We resumed the Coast Path at Trevean Cliff and headed west across a wild and rocky hillside, soon encountering some wild ponies on the path
Bosigran Cliff was especially savage-looking. In the distant background Pendeen Watch remained visible.
A little further on, we were walking along a level cliff-top path when glancing down we saw half a dozen climbers on their way up a nicely angled cliff down at sea level.
Shortly after this we descended to the isolated and very pretty Porthmeor Cove. At the back of the beach a large single slab of stone has been used to bridge the small stream stream that flows into the sea here.
The next headland had another spectacular rock formation, vaguely suggestive of an enormous camel. I was disappointed not to find Camel Rock marked on the map.
Now we had reached the best-known feature of this section of coast, Gurnard's Head. The resemblance to the head of a gurnard is perhaps not completely obvious in this photo, which does however convey how stark and inhospitable it is.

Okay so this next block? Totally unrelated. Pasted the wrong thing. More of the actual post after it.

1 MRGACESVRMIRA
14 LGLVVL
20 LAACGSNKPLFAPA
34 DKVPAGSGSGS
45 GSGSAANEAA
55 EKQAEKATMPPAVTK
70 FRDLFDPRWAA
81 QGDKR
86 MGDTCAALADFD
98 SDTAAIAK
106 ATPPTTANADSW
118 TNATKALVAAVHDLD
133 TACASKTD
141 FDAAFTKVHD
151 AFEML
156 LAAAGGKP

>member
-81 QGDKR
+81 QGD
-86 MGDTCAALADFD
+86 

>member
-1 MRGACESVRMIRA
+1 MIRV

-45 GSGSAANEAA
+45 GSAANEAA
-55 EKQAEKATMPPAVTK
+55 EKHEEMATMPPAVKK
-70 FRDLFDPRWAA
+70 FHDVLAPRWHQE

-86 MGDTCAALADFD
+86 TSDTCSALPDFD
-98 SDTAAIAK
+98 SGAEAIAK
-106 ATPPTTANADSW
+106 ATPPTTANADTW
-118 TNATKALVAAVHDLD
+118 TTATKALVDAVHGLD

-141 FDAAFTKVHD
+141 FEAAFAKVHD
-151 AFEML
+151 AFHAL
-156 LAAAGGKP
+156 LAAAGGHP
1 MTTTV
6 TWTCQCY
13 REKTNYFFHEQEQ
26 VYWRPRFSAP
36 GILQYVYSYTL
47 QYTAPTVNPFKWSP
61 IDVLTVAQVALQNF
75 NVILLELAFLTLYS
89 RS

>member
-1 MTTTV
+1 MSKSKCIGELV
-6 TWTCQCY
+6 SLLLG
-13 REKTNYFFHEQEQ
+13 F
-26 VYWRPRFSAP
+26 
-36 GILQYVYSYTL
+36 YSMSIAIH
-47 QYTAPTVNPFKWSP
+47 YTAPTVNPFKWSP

Passing behind the head, we came to the wonderful sandy beach of Treen Cove, with what seemed to be ruined chapel on the hillside behind it. We were surprised to see a private house sitting just above the beach, an outpost of the hamlet of Treen just inland.
On the other side, the view back towards Gurnard's Head was spectacular, and perhaps the resemblance was clearer too.
Having cleared one more headland, we had a great view of Zennor Head, with the twin sandy beaches of Veor Cove and Pendour Cove before it.
It still took some while to reach Zennor as the path snaked inland and then right down towards sea level behind Pendour Cove, necessitating an arduous climb before reaching the path inland to Zennor. Here we had an excellent lunch in the very good Tinners Arms pub.
Conditions: warm and sunny
Grading: Severe. Very rocky with lots of climbs and descents.
Distance: 5.4 miles (distance now covered 391.2 miles.
Map: Explorer 102 (Land's End).
Rating: four stars.